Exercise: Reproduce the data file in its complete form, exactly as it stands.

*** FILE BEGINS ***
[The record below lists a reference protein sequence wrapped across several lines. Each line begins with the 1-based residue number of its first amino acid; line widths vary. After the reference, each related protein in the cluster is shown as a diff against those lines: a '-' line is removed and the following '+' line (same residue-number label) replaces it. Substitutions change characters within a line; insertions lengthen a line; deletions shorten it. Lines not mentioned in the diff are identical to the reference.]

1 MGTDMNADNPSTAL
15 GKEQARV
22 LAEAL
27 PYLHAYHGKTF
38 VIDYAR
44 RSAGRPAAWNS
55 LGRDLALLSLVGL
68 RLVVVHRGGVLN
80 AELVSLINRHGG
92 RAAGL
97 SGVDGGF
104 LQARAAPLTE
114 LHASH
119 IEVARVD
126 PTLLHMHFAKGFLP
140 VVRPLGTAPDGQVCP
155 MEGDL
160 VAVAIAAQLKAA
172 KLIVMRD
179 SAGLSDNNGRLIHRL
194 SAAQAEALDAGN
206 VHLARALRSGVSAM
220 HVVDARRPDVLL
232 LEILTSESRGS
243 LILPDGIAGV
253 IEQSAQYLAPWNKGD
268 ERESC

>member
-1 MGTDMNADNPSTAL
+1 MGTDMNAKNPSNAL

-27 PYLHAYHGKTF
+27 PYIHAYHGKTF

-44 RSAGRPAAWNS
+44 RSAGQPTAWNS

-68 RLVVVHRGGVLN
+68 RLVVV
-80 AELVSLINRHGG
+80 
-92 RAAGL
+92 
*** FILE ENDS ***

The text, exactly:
[The record below lists a reference protein sequence wrapped across several lines. Each line begins with the 1-based residue number of its first amino acid; line widths vary. After the reference, each related protein in the cluster is shown as a diff against those lines: a '-' line is removed and the following '+' line (same residue-number label) replaces it. Substitutions change characters within a line; insertions lengthen a line; deletions shorten it. Lines not mentioned in the diff are identical to the reference.]

1 MGTDMNADNPSTAL
15 GKEQARV
22 LAEAL
27 PYLHAYHGKTF
38 VIDYAR
44 RSAGRPAAWNS
55 LGRDLALLSLVGL
68 RLVVVHRGGVLN
80 AELVSLINRHGG
92 RAAGL
97 SGVDGGF
104 LQARAAPLTE
114 LHASH
119 IEVARVD
126 PTLLHMHFAKGFLP
140 VVRPLGTAPDGQVCP
155 MEGDL
160 VAVAIAAQLKAA
172 KLIVMRD
179 SAGLSDNNGRLIHRL
194 SAAQAEALDAGN
206 VHLARALRSGVSAM
220 HVVDARRPDVLL
232 LEILTSESRGS
243 LILPDGIAGV
253 IEQSAQYLAPWNKGD
268 ERESC

>member
-1 MGTDMNADNPSTAL
+1 MGTDMNAKNPSNAL

-27 PYLHAYHGKTF
+27 PYIHAYHGKTF

-44 RSAGRPAAWNS
+44 RSAGQPTAWNS

-68 RLVVVHRGGVLN
+68 RLVVV
-80 AELVSLINRHGG
+80 
-92 RAAGL
+92 